It’s only been a few days, but life moves fast when you weigh less than a slice of wheat bread! Ultimately, Mama Chickadee had 6 eggs and on May 6th, 4 tiny little Black-capped Chickadee babies hatched out.
Like with the flickers, at least one of the egg shells was eaten by the female. Birds probably eat egg shells to obtain minerals like calcium. Waste not, want not! Eating leftover egg shells also helps clean up the nest, which is important when space is at a premium, as it is in any cavity.
Both mom and dad chickadee are working hard to feed their new family with sometimes both parents in the box at the same time. At times, the male feeds the female as well. She solicits food by making a high-pitched chattering and shivering her wings. It’s hard to tell what they’re all eating, but it looks like soft-bodied insects, possibly larvae or caterpillars.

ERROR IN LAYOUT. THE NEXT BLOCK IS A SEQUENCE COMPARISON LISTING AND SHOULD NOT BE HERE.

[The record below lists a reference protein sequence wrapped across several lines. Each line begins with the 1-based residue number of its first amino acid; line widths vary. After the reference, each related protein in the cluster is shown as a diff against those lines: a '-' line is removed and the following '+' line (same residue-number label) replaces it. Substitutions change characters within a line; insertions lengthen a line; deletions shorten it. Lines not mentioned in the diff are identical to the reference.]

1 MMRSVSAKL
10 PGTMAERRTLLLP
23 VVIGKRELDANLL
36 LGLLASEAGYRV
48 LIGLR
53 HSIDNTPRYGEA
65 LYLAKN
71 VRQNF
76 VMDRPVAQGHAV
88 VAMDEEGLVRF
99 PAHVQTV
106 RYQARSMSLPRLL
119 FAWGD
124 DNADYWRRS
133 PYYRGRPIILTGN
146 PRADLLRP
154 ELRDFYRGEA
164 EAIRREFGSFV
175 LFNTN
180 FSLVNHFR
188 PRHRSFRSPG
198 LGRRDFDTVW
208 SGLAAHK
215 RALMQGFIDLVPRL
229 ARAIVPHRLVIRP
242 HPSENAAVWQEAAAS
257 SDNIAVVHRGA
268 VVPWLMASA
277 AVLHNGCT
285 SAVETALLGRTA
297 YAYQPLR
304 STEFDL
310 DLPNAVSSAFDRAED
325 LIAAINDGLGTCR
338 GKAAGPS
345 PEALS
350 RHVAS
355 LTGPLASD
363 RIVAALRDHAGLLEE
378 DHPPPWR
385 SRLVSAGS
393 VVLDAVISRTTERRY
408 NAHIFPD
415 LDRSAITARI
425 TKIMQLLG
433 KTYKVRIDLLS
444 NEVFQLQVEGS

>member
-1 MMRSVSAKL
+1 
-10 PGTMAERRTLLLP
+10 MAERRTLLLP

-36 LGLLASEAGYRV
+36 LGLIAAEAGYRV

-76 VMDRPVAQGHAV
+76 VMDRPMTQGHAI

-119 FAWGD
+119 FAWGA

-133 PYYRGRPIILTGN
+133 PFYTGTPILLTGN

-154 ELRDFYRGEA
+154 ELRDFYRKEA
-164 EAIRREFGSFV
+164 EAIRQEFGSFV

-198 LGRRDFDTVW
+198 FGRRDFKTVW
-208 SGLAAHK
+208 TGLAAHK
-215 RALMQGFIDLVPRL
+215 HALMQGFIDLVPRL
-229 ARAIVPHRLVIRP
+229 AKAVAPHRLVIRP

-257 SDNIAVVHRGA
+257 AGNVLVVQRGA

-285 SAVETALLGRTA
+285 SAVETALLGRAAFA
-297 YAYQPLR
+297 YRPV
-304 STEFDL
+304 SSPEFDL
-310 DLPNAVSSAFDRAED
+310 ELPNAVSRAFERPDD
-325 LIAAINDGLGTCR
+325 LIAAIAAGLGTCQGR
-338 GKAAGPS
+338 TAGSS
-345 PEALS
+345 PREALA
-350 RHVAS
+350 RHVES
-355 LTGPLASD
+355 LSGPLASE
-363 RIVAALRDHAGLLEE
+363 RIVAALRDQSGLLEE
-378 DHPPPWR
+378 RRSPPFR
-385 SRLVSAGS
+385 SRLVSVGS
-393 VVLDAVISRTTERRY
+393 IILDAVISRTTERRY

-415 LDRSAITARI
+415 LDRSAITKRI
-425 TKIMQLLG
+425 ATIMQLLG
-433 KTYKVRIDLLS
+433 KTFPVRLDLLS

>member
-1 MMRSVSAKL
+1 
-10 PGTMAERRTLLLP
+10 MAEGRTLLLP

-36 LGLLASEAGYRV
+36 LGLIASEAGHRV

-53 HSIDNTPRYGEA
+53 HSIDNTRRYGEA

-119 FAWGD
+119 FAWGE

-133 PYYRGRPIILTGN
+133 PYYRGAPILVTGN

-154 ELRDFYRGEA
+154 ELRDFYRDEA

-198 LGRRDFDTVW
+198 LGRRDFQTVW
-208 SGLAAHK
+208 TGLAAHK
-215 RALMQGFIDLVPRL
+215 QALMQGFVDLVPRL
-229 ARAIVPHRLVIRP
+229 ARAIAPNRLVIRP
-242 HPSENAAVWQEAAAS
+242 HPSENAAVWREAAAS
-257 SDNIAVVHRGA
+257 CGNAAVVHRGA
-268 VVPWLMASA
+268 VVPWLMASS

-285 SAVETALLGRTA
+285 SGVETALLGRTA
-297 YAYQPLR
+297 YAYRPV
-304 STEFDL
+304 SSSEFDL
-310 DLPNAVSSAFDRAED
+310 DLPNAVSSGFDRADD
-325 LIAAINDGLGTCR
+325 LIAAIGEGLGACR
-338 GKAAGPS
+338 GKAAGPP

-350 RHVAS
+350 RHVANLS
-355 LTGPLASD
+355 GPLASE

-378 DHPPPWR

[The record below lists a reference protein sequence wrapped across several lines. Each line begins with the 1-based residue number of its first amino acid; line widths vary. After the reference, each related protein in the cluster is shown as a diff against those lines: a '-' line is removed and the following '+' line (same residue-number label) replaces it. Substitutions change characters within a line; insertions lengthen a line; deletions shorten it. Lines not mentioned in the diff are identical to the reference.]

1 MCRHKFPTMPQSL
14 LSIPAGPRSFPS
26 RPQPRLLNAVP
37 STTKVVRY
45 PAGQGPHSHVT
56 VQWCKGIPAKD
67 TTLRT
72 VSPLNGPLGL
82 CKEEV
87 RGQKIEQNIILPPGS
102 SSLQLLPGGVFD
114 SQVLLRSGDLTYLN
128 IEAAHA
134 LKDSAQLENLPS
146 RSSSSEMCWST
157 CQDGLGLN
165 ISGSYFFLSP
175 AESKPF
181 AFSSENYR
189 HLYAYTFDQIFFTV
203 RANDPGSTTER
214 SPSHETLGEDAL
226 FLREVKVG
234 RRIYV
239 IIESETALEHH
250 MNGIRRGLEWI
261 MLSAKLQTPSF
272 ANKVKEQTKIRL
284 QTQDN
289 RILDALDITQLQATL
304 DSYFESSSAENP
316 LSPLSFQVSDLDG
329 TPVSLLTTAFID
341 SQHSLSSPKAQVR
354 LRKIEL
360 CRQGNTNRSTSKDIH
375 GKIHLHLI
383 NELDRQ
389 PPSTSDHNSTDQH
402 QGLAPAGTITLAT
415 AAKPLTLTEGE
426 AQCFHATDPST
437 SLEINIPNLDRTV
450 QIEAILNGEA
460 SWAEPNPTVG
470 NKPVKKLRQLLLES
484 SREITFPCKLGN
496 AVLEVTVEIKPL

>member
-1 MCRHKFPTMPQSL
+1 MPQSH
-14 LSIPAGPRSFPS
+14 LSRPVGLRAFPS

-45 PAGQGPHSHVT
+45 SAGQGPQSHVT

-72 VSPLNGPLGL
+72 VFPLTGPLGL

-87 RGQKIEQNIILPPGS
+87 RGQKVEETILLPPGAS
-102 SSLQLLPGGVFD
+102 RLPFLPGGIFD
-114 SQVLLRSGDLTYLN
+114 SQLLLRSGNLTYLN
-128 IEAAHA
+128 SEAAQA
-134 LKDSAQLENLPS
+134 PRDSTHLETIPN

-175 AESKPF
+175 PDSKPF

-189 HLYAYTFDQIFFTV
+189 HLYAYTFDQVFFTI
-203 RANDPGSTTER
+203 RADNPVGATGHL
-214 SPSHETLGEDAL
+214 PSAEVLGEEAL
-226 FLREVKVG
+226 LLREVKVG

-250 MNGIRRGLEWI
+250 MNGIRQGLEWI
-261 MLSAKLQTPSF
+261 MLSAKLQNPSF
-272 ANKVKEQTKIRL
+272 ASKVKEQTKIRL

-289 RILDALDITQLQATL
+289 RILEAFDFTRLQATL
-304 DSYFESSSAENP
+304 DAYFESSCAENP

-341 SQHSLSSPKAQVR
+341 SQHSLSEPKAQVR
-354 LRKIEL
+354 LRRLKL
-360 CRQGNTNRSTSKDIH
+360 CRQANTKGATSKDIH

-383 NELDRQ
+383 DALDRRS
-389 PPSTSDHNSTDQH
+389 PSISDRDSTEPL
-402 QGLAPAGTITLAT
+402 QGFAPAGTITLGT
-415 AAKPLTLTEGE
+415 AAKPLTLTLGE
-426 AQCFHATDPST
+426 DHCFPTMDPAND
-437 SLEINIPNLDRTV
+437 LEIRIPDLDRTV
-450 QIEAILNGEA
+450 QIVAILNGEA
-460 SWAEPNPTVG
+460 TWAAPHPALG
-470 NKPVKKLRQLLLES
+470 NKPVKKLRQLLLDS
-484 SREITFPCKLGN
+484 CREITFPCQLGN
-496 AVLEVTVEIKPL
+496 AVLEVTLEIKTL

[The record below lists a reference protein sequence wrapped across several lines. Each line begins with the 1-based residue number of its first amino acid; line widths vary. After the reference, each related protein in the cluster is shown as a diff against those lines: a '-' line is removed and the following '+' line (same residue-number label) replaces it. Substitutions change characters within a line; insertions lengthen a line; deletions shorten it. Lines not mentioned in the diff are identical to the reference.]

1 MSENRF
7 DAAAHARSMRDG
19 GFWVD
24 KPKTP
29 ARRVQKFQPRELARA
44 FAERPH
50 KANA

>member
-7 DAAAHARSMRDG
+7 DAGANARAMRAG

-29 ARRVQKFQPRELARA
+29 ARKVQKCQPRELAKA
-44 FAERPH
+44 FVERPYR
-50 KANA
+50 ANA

The chickadee chicks are a lot quieter than the flicker chicks. Sometimes they don’t perk up for a feeding until the parent makes a soft “dee dee” call.
Sometime late on May 6th or maybe early in the morning on May 7th, a 5th chick hatched. Sadly, the chick didn’t even last a full 24 hours. Sensing something wrong, Mama Chickadee managed to pick the chick’s body up and flew away with it somewhere. She probably dropped the body somewhere a good distance from the nest to keep predators away from her doorstep.
As of today, there’s still one unhatched egg in the nest. I suspect it’s infertile and won’t hatch. I’ll be watching to see when the parents remove it. It might take awhile though; the unhatched flicker egg stayed in the nest up until fairly close to fledging.